Python is a very useful language thanks to its simplicity, powerful capabilities, and cross-platform nature. MicroPython, however, takes the best bits of Python and puts them on a microcontroller. In this How-To, we learn how to get MicroPython running on an Adafruit Circuit Playground Express (CPE), how to put programs onto the CPE, and how to send Python commands to the CPE over a serial connection.
Normally in these articles I start off by describing the product being used and then get straight into the actual how-to. However, this article will instead give a nod to the designers of the Adafruit Circuit Playground Express because of a really fantastic feature that has been built into the board. In its default state (before being flashed with MicroPython firmware), when the CPE is plugged into a USB slot, it appears as a generic USB to serial COM port. This means that you can communicate with it via a serial port application which is nice and easy but is something that is included in most other products. However, when you press the RESET button the device goes into development mode which allows for flashing new firmware. When this happens the device is seen as a USB flash disk, allowing for new firmware to be dragged in without having to do complex programming measures over a command line—absolutely fantastic!
Before we go plugging the board into our machine we first need to download some files. The first file you need to download is the Adafruit version of MicroPython (a port) so visit the link below and then select the latest version. The file that you will want will be a .uf2 file such as adafruit-circuitpython-circuitplayground_express-2.2.3.uf2
The second file you need to download is the library file. Make sure to download the latest release.
The next step involves flashing the CPE which is incredibly easy to do. Now, how you do this will vary ever so slightly depending on whether this is the first time you have connected your CPE to a computer or not. Start by connecting your CPE to the USB port of your computer and if all goes to plan there should be a strange sounding noise and then the lights should light up one by one in a rainbow fashion. At this point, press the RESET button once and all the lights should turn green. If they do not, try pressing the RESET button a second time.
Once you get all the lights to turn green you have gotten your CPE to enter developer mode. This will allow you to change the firmware that is running on the system. Changing the firmware is done by opening the CPE in windows as you would with any USB flash drive. If the USB drive does not show up, simply navigate to This PC > CPLAYBOOT.
With the flash drive loaded, drag in the CPE MicroPython file (shown as the extension .uf2) that we downloaded earlier. As soon as the file has transferred the file explorer will close, the onboard LED will glow bright yellow, and a new window will open up.
This window should open as soon as the firmware has been transferred
With the firmware flashed it’s now time to create a new folder in the USB drive that shows up (called CIRCUITPY) and the folder needs to be named “lib”. Open this lib folder, open the downloaded library zip file, and then copy the adafruit_circuitplayground folder to lib. DO NOT EXTRACT ALL THE FILES IN THE LIB FILE! If you do, you will run out of memory!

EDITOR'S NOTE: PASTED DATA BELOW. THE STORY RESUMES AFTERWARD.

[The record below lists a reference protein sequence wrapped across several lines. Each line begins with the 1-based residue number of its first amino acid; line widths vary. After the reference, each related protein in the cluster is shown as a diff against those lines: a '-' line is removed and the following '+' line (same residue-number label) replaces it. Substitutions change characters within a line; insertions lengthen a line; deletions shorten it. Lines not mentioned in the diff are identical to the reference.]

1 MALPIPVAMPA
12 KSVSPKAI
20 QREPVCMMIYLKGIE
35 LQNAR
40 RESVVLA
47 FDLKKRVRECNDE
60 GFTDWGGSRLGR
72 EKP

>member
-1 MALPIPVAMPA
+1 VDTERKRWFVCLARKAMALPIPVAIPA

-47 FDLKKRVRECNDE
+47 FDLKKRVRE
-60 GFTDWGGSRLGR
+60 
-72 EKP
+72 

With that done you are ready to use MicroPython on the CPE!
Not only did Adafruit do a fantastic job of getting the CPE to work with computers and enabling easy firmware updates, they also made both the flash disk AND serial USB COM port work at the same time! This means that you can open a serial terminal window to communicate with MicroPython WHILE having the USB disk open.
So for now, we will open RealTerm, set our display to be either ANSI or ANSI-VT100, open the COM port that CPE is on, set the baud rate to 115200, and then open that port! If you do not know what COM port your CPE is on, the easiest way to find out in RealTerm is to look for the larger COM port name. Most systems use COM0 (or COM1) and cannot be accessed, so any other COM ports will be devices that you have inserted. In my case, I have COM0 and COM6 so the CPE is going to be on COM6. Plus, when you open the COM port to the CPE it automatically displays a message, letting you know that you have opened the right port.
Press the “any key” (Simpson reference for those who do not know), to start the REPL which is the Python command line. At this point, we can enter python commands and test them out! For now, let’s print the good old classic “Hello World”.
The last thing we will learn to do is how to put code onto the CPE that the system will run when it boots. When the CPE boots, it will look for a file called code.py and execute any code found in that file. This means that all we have to do is write a python program, save it to a file called code.py, and drag that file to the USB flash drive that is the CPE. In this case I will make a simple python program that will print out “Hello World” ten times. However, instead of putting my code into code.py I will instead put my code into a file called script.py so I can run it at will from the serial prompt. So, start by copying the code below into a text file and save it as script.py TO YOUR DESKTOP!
Then DRAG this file into the CPE flash drive.
In the RealTerm window enter the Python prompt and then execute the command import script.
And that’s all there is to setting up MicroPython on the Circuit Playground Express!